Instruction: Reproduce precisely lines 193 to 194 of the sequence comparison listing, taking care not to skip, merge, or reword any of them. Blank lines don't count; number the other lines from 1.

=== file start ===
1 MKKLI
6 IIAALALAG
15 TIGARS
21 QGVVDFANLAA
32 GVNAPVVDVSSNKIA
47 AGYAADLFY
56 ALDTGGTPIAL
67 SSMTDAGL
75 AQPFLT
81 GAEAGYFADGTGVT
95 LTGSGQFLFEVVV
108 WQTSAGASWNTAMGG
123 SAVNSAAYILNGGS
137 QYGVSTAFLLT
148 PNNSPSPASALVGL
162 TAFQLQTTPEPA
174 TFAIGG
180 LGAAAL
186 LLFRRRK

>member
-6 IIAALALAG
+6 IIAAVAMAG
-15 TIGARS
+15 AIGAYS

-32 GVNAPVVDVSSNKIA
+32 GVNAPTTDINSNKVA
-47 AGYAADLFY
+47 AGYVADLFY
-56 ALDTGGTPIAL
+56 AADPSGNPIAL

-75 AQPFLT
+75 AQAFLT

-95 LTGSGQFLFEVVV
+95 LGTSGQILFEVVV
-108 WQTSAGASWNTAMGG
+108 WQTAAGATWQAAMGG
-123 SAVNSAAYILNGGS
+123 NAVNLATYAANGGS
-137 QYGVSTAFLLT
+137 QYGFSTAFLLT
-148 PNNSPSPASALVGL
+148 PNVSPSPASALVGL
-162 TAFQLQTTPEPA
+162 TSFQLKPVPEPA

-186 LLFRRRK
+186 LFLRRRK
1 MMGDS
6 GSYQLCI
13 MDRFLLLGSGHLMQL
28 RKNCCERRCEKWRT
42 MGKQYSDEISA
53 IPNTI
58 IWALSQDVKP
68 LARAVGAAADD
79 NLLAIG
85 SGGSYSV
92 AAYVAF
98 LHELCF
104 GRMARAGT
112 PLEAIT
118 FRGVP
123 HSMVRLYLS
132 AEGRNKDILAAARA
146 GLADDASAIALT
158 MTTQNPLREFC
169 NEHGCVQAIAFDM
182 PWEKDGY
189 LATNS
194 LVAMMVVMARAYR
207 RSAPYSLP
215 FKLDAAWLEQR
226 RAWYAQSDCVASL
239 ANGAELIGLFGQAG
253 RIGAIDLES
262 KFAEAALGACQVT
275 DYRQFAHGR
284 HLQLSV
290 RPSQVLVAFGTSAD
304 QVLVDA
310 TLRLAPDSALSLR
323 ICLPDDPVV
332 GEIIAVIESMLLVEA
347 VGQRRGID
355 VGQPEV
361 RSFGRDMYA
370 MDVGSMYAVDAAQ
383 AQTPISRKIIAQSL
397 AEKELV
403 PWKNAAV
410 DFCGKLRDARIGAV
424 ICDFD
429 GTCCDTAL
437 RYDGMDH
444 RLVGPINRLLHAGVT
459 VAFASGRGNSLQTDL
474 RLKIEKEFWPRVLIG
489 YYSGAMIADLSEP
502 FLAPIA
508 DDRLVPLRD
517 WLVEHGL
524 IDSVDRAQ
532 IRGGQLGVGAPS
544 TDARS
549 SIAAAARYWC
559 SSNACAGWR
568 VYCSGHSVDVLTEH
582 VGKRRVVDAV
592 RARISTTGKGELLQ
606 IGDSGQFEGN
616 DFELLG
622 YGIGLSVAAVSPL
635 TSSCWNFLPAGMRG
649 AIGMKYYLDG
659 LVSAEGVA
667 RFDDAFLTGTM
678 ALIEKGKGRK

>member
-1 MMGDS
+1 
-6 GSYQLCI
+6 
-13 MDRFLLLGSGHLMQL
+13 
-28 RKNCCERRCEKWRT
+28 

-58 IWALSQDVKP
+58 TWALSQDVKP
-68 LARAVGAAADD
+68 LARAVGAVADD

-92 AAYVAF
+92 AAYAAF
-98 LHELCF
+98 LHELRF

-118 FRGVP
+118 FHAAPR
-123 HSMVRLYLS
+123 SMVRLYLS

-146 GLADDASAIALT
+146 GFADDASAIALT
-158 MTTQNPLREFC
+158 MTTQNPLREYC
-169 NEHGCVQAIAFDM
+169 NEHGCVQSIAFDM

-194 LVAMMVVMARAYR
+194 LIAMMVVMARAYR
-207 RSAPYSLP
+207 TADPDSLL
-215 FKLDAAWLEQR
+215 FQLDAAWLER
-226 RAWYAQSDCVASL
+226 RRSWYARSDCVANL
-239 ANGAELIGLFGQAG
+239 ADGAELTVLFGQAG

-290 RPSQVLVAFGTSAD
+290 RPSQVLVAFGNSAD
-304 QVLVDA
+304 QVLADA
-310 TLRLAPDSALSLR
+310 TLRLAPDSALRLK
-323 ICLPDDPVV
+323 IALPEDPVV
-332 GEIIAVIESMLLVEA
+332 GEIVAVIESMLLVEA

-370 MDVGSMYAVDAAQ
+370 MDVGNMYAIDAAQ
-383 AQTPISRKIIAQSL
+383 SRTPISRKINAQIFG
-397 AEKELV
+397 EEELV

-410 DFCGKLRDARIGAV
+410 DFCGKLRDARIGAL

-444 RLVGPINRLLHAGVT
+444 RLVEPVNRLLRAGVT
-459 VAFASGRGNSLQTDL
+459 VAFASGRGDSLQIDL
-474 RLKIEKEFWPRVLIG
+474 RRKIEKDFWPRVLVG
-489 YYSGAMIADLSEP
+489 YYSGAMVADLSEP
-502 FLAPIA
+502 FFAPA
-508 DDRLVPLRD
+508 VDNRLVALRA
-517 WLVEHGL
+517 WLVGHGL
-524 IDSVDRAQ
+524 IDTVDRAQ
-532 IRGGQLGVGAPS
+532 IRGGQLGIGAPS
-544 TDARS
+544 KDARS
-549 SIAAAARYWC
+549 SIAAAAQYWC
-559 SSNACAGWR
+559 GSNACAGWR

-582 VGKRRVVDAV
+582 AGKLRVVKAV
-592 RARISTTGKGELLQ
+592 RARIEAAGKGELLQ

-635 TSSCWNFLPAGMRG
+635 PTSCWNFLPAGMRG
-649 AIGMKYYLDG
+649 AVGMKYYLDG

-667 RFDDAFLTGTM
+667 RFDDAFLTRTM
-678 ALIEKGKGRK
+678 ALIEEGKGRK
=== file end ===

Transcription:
+549 SIAAAAQYWC
-559 SSNACAGWR